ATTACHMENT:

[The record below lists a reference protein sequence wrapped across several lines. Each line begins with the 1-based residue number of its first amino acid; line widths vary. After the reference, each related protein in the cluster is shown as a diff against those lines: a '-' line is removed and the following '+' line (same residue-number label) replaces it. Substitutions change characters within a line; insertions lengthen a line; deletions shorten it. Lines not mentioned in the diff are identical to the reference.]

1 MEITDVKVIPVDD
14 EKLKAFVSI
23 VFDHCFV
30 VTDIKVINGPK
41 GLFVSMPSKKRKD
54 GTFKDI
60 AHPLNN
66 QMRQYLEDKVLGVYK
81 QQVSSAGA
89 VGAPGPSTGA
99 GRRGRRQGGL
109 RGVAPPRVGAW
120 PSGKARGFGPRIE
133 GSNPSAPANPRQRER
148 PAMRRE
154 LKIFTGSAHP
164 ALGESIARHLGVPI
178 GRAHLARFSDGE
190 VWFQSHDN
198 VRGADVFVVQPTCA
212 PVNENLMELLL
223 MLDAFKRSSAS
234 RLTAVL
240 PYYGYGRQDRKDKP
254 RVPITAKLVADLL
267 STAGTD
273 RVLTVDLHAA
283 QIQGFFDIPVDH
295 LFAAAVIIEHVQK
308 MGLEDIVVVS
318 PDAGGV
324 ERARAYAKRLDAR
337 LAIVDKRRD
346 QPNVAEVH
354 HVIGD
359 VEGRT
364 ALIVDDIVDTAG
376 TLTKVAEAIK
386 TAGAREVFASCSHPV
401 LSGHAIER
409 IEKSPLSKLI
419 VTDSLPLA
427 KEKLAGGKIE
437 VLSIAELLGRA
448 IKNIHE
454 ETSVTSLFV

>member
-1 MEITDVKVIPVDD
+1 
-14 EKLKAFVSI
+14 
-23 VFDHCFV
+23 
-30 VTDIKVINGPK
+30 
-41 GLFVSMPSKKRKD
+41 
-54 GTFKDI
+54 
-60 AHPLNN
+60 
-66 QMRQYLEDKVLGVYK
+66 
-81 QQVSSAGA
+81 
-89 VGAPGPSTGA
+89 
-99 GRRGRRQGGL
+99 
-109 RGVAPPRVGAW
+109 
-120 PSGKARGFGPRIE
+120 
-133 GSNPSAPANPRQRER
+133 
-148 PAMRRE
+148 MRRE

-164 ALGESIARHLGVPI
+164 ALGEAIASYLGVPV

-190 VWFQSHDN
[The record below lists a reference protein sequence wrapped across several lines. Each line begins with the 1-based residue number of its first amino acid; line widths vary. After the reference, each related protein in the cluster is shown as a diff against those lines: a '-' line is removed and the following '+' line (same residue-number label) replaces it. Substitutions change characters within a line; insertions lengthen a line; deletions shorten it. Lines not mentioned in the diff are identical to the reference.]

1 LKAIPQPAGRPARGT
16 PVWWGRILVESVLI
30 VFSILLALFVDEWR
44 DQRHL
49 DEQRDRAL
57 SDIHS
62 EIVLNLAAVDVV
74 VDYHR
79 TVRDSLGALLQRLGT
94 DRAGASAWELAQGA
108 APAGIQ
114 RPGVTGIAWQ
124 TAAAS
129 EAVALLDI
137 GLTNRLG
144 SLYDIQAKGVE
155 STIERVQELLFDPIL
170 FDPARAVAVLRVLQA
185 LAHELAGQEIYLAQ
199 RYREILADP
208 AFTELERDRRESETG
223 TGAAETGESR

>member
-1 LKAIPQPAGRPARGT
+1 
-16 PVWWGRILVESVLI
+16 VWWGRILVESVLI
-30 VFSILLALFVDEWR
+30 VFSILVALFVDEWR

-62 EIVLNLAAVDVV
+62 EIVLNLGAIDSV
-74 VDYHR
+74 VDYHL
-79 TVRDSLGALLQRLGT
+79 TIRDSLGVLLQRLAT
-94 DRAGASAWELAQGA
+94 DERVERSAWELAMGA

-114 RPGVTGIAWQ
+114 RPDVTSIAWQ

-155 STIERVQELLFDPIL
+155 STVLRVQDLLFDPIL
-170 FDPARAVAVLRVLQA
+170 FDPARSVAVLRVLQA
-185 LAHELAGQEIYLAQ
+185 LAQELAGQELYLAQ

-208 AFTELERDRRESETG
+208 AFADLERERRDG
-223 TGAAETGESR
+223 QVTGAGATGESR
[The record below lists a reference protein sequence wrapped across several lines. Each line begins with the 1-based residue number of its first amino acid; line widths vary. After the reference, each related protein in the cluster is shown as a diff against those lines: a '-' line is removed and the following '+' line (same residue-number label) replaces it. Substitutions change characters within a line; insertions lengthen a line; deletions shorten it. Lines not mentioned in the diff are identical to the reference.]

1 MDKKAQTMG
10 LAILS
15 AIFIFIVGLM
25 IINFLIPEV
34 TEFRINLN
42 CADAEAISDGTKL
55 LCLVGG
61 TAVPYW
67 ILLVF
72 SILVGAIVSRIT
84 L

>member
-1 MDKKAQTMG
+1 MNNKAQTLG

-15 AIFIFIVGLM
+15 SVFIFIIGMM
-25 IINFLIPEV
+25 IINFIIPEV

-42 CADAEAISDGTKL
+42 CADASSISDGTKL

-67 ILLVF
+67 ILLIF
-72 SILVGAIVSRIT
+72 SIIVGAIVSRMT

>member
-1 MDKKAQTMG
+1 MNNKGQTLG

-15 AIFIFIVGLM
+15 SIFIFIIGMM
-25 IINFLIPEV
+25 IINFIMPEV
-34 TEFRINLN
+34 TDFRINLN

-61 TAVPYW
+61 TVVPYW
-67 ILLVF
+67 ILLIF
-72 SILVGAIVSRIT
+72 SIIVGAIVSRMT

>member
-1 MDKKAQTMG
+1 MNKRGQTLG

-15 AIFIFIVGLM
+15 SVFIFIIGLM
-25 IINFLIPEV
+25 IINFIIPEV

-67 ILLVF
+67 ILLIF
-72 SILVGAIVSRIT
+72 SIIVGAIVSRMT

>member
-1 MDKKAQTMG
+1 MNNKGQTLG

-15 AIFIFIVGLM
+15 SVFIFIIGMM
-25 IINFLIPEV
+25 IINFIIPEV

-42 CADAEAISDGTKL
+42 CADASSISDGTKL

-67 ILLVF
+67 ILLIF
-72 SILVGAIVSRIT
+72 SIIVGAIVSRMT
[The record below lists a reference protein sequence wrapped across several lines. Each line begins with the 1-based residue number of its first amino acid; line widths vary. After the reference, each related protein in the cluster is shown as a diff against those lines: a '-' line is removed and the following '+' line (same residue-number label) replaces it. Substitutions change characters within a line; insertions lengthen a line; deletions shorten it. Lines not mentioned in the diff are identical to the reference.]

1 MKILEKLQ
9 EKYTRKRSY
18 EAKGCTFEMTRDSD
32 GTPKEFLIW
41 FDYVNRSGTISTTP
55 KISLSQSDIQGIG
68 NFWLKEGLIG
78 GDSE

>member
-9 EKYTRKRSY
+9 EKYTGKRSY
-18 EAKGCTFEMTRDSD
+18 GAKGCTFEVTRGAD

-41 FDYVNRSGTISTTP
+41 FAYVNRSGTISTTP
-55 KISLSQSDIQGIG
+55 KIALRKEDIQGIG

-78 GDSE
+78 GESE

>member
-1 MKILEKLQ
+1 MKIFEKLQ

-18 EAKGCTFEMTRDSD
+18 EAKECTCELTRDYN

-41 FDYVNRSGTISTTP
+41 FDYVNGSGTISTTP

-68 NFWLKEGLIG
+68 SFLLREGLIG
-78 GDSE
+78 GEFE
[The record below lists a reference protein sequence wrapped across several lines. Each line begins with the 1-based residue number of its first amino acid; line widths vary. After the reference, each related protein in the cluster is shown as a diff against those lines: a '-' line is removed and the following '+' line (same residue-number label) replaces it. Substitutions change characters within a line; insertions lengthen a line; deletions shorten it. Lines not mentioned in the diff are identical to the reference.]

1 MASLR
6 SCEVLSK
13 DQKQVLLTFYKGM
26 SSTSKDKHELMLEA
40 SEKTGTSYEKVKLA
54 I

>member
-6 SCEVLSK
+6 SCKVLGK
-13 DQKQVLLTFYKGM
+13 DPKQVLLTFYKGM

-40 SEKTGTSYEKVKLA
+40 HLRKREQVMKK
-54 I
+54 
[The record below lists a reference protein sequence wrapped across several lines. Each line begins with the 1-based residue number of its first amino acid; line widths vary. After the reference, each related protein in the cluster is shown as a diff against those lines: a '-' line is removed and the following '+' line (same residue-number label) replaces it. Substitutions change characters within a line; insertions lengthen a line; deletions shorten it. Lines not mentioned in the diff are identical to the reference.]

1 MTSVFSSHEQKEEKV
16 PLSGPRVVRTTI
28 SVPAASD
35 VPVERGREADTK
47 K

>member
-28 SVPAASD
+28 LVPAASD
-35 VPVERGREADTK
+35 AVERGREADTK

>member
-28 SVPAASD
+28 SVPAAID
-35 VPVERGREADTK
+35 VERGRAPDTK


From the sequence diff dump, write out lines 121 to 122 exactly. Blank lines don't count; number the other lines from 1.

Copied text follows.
+114 RPDVTSIAWQ

-155 STIERVQELLFDPIL